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Struggling post-COVID? This might help

Foods to eat to recover from COVID, according to a clinical nutritionist 

By Brooke Kelly

I want to emphasise that as far as modern medicine and nutritional science goes, we can’t cure COVID. However, there is a lot we can do to support the immune system in both prevention, during and post infection, lowering our overall risk of potential complications. 


Rest, rest, and more rest! The current advice for COVID is to steer clear from any kind of exercise for a minimum of 10 days. COVID is an inflammatory virus, meaning exercise will not only contribute to creating more inflammation, it will also place unnecessary strain on your body, making it harder to fight infection and put you at risk of slower recovery. 

Taking adequate rest is not just reserved for COVID, we should all be aiming for 8-9 hours of quality sleep per night. Sleep is such a simple tool that is often neglected in our wellness routine. Deep sleep promotes cellular clean up in the body to reduce inflammation and helps to balance our stress hormones. Ensuring that you are not only resting during the infection, but also taking those recovery days from the gym or finding time for stress relieving activities, will help to reduce cortisol levels in the body and improve your immunity. Remember, having COVID is not the time to be trying any kind of at home workouts, your body needs all the nurturing available!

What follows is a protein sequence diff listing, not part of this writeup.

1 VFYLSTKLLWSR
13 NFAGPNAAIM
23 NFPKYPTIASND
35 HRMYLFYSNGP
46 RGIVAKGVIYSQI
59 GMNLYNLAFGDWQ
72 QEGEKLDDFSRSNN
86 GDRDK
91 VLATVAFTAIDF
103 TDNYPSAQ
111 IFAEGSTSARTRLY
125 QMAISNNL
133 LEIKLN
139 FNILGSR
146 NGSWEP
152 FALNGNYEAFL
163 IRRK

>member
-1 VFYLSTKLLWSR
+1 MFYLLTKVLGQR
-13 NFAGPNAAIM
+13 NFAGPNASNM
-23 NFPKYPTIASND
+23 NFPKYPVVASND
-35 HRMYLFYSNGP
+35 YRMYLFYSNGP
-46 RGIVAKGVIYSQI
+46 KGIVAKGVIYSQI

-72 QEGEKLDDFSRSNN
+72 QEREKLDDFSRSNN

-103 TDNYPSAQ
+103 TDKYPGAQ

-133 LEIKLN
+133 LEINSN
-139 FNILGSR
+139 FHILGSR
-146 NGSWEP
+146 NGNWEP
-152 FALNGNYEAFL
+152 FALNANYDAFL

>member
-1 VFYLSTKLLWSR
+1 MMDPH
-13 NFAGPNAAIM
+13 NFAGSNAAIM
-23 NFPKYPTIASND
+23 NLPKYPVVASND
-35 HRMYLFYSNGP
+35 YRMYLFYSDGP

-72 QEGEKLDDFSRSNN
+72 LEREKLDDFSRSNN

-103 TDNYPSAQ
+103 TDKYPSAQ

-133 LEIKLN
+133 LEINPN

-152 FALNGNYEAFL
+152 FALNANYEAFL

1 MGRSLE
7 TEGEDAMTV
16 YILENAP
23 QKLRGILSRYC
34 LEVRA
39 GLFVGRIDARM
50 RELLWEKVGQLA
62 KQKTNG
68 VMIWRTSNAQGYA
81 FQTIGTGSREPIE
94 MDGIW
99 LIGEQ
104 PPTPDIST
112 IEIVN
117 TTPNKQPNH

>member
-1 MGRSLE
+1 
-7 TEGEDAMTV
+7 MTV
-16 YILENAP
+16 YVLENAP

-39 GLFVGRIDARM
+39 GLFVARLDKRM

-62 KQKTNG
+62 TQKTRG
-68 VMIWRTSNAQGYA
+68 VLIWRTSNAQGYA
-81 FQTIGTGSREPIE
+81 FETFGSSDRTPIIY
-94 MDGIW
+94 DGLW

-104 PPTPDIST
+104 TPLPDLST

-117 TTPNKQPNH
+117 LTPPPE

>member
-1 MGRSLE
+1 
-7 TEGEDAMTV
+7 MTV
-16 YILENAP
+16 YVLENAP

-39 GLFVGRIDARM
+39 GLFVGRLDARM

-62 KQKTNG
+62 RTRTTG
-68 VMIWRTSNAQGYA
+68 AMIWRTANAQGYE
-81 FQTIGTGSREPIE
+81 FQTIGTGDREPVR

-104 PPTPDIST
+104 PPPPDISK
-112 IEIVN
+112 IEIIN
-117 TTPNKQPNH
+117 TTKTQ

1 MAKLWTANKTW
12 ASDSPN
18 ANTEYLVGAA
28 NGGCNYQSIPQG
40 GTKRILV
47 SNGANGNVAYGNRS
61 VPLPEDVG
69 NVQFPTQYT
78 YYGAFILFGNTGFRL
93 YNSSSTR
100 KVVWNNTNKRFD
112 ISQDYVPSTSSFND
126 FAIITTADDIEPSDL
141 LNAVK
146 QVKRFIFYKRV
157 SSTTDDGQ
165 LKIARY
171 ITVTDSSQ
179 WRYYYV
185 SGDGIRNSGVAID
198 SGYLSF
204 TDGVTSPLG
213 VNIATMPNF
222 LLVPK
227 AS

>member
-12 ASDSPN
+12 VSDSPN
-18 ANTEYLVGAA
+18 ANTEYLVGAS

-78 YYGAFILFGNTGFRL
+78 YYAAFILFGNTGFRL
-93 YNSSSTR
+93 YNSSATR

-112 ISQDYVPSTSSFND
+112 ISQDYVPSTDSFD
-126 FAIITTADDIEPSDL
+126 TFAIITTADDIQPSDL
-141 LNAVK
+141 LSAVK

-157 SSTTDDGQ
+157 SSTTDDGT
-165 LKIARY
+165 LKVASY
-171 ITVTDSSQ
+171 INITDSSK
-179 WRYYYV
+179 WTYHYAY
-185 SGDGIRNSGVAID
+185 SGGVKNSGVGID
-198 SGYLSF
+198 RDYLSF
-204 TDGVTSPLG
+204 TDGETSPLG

Time and time again, an anti-inflammatory style diet has been associated with good health, better immunity and longevity. Research has found that an individual’s nutritional status can directly influence the severity of the disease. Any diet that includes plenty of colourful plant foods, healthy fats, lean protein and less inflammatory or processed foods, is going to be rich in antioxidants, polyphenols, omega-3’s and prebiotic fibre – aka the perfect cocktail for a healthy immune system!

Here are some foods to focus on for a healthy immune system:

Orange and red foods:

Pumpkin, sweet potato, citrus, cooked tomatoes, strawberries, capsicum and carrots are rich in immune boosting vitamins C, A and lycopene. 


Kale, spinach, rocket, swiss chard, watercress, kiwi, broccoli, apples and pears contain nutrients such as Vitamin K, folate and quercetin which help to balance immune responses. 

Purple foods:

Blueberries, red cabbage, beetroot and cherries are an excellent source of anthocyanins which have been shown to help to slow airway inflammation and inhibit the expression of proinflammatory cytokines. 

Healthy fats & Omega-3’s: 

Walnuts, hemp seeds, chia seeds, olive oil, fatty fish (salmon, sardines, anchovies) and avocado contain beneficial fatty acids which may increase the number of T-cells and white blood cells needed to fight off infection. 


We can’t forget the importance of ensuring you are getting enough highly bioavailable sources of protein in your diet. Lean sources of meat, seafood or plant based options such as legumes, nuts and seeds, should be included at every meal. A recent study found that protein is crucial for optimal production of immune antibodies. This is because the building blocks of protein, also known as amino acids, play an important role in increasing the response of immune cell numbers. Those with adequate amino acid levels had a normal immune cell function after infection, compared to those who did not, suggesting a role in prolonged infection, reinfection or continuing fatigued states post COVID. 

Gut healthy foods: